The European Commission proposed on Wednesday that governments approve only the third ever genetically modified crop for cultivation in Europe, but took steps to avert an expected backlash from France and other GMO opponents.
The proposal covers an insect-resistant maize developed jointly by DuPont and Dow Chemical which, if approved, would end Monsanto's current monopoly in Europe's tiny market for GMO crops.
The Commission said it was "duty bound" to make the proposal after Europe's second-highest court in September censured the EU executive for lengthy delays in the approval process, first launched back in 2001.
EU governments now have three months to vote on the issue. The plan is likely to face strong opposition from France, as well as Austria, Italy and other countries that have previously banned the growing of GMO crops.
But with Britain, Spain and Sweden expected to back the proposal, there may be little that opponents can do to prevent approval.
Under EU rules applying to the application, the Commission is obliged to approve cultivation unless a weighted majority of governments vote against it.
Seeking to head off criticism from anti-GMO governments and campaigners, the Commission called for the restart of stalled talks on draft EU rules to allow member states to decide individually whether to ban or restrict GMO cultivation.
That would enable countries to prevent farmers from growing GMO crops even if they had been approved for cultivation at EU level, provided they do not use environmental or health reasons to justify the restrictions.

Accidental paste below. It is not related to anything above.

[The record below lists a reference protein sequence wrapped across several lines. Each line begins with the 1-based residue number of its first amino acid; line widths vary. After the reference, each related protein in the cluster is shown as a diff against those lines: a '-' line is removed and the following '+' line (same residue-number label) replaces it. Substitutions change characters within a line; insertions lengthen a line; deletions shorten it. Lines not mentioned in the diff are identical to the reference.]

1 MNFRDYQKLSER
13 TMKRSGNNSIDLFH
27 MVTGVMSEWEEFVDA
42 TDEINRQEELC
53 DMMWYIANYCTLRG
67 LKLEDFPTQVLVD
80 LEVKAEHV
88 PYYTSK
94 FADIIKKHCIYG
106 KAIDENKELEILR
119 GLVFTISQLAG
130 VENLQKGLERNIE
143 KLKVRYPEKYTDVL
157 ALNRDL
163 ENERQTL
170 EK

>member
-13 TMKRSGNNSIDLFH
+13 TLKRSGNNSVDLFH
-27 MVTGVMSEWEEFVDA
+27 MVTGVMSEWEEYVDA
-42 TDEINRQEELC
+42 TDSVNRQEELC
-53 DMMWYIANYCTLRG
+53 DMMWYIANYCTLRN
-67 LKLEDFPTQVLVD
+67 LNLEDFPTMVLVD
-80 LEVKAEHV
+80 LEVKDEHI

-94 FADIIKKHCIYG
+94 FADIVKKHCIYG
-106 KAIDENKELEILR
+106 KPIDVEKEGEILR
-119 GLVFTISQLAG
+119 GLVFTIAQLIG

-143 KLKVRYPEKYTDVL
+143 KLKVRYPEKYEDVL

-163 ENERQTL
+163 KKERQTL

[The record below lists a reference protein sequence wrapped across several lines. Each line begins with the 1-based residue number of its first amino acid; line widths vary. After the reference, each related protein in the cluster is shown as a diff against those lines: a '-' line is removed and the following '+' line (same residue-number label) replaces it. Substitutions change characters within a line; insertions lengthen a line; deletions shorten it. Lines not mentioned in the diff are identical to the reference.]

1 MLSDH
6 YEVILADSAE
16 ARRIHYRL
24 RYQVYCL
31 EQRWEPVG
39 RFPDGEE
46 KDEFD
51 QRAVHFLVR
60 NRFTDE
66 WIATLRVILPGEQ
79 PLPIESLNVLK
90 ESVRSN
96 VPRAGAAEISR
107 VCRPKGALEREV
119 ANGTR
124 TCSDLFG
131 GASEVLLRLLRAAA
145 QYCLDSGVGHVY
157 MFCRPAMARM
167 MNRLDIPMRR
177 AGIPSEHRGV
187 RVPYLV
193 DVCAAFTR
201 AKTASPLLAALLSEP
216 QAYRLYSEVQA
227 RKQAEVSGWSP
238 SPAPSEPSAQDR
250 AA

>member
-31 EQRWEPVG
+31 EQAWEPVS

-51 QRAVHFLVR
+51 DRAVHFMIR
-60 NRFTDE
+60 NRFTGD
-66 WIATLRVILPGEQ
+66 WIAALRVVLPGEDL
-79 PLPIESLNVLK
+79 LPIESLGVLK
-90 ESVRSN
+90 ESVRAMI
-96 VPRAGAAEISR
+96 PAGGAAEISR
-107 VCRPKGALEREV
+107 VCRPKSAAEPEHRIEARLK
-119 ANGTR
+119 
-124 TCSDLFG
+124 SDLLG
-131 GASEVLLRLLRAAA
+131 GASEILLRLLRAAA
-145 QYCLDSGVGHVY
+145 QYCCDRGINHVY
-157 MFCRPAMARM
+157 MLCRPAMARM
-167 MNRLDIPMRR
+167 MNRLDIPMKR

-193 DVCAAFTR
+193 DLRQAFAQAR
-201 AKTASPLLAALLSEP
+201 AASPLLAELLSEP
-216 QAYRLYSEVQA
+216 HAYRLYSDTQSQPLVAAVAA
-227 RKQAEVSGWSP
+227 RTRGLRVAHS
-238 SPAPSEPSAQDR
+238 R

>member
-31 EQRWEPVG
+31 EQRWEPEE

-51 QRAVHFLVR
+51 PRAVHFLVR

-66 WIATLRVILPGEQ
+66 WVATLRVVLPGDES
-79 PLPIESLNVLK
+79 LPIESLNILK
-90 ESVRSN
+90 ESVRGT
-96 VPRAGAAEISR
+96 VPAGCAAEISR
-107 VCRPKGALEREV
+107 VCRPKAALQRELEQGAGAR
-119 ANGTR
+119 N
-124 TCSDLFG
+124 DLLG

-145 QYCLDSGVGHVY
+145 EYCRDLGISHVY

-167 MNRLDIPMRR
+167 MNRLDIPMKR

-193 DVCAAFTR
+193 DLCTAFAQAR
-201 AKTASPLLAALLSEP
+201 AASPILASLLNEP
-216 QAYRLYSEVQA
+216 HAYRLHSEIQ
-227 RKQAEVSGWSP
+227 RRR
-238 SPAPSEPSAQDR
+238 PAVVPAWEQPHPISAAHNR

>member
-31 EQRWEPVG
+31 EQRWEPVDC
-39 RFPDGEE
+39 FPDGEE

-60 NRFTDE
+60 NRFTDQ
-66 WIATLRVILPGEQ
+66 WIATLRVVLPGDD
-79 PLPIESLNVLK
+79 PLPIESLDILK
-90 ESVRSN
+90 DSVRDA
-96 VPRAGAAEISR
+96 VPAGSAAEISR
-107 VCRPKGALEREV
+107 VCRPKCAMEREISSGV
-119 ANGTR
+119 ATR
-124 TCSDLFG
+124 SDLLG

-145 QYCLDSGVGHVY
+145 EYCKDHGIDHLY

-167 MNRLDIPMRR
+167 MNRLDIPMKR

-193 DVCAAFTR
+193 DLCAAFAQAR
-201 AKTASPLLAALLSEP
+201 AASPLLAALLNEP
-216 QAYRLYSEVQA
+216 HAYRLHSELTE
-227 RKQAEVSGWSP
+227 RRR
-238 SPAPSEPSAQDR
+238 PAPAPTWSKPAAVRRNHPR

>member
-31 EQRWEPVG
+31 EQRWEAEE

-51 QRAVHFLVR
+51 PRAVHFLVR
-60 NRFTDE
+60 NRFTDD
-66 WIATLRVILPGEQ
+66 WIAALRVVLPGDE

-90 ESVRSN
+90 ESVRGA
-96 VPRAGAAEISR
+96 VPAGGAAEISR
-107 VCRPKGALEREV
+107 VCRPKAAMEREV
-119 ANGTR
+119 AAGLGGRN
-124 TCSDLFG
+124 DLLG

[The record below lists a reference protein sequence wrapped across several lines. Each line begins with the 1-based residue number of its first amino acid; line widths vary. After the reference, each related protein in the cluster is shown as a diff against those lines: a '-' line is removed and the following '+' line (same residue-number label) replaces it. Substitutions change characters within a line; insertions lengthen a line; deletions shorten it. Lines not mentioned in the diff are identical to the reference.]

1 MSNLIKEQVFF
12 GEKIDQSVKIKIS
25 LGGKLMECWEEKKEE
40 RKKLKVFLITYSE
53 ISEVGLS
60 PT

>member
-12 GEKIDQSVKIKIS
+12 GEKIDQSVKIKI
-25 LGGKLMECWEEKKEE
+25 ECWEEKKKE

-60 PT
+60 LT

EU health commissioner Tonio Borg said he hoped the draft legislation would be discussed at the next meeting of EU environment ministers in December, but EU officials said the issue was not currently on the meeting agenda.
Borg also hinted that Wednesday's move would not lead to a rush of similar cultivation approval proposals from the Commission, despite a backlog of six applications currently awaiting a decision.
"I know that this is a controversial subject, and that therefore one does not rush into areas where angels fear to tread," he told a news briefing in Brussels.
Only two GMO crops are currently approved for cultivation in the European Union. Monsanto's insect-resistant maize - known as MON810 - is the only one grown commercially, and was sown on around 130,000 hectares in 2012, mostly in Spain.
That compares with about 100 GMO varieties approved elsewhere in the world, with global cultivation estimated to cover some 170 million hectares in 2012.
The maize variety covered by Wednesday's proposal is known as 1507, and is sold outside Europe under the Herculex brand name. Like MON810, the plant has been modified to produce its own insecticide against the European corn borer.
If the product is approved it is unlikely to lead to an overall expansion in GMO cultivation in Europe but could challenge sales of MON810, particularly in Europe's biggest market Spain.
Since the cultivation request was first lodged in 2001, the EU's food safety watchdog EFSA has delivered six positive scientific safety assessments on 1507.
Environmental campaigners say the Commission has failed to fully address concerns over the impact of the insecticide-producing crop on butterflies and other pollinators, despite requiring companies selling the crop to monitor its impact on "non-target" insects.
"The Commission is ignoring very real concerns about the harmful impacts of GM maize 1507 on butterflies, which are essential pollinators, as well as the risks of cross-contamination of conventional and organic crops," said French anti-GMO campaigner and Green MEP Jose Bove.
In a separate decision on Wednesday, the Commission granted import approval for three GMO maize varieties for use in food and feed after EU governments failed to reach a decision.